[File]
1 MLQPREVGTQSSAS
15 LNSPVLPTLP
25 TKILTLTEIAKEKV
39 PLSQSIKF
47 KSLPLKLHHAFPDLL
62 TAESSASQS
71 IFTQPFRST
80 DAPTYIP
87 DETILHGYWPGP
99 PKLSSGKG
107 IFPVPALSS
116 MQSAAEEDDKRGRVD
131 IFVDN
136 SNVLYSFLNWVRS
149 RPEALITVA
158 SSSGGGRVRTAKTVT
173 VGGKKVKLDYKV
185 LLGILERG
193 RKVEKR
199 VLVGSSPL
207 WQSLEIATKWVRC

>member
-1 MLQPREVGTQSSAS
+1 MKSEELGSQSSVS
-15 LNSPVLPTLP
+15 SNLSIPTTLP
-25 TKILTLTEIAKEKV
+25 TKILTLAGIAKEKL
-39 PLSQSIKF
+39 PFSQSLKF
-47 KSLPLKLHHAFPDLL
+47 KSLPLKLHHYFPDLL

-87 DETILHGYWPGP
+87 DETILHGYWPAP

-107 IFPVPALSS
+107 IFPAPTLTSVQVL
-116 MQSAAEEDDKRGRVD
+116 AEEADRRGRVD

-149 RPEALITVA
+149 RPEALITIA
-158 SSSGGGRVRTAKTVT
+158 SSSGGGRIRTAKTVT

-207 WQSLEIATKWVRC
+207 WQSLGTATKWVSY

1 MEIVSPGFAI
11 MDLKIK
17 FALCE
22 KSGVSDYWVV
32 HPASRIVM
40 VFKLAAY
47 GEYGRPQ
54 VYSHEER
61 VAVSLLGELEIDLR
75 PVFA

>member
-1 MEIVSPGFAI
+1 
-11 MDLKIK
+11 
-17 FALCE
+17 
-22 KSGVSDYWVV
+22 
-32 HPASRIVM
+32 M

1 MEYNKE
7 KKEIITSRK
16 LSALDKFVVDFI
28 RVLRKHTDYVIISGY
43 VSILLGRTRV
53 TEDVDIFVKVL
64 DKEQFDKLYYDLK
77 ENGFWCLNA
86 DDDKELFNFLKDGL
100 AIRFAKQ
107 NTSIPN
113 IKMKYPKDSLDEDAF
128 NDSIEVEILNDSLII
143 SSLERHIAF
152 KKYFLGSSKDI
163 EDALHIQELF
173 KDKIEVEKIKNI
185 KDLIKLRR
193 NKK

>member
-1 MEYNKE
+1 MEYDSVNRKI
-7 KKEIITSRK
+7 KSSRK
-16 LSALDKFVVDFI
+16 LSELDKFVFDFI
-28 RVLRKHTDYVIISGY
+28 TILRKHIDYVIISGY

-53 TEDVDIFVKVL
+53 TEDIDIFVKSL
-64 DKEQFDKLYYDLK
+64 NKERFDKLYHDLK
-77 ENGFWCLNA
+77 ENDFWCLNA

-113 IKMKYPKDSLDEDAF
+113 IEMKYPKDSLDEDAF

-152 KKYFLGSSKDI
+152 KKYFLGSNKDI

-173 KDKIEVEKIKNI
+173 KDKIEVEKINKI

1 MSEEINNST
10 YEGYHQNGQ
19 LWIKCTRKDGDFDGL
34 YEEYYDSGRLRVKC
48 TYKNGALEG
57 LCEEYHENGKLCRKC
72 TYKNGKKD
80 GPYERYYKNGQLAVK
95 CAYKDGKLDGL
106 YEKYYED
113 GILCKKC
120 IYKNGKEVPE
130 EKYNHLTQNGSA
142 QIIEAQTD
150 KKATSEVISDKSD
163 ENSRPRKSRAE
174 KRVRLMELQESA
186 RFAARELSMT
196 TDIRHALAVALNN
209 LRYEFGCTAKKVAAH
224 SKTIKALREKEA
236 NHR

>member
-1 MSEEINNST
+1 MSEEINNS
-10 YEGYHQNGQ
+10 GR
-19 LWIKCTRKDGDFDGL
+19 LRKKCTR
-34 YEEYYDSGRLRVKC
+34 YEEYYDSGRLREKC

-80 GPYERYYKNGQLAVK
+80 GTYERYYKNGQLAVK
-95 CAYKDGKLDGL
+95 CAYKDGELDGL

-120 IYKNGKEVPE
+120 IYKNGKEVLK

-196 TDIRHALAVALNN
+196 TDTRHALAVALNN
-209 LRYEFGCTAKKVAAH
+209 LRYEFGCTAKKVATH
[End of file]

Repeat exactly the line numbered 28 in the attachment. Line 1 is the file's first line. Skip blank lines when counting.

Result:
+25 TKILTLAGIAKEKL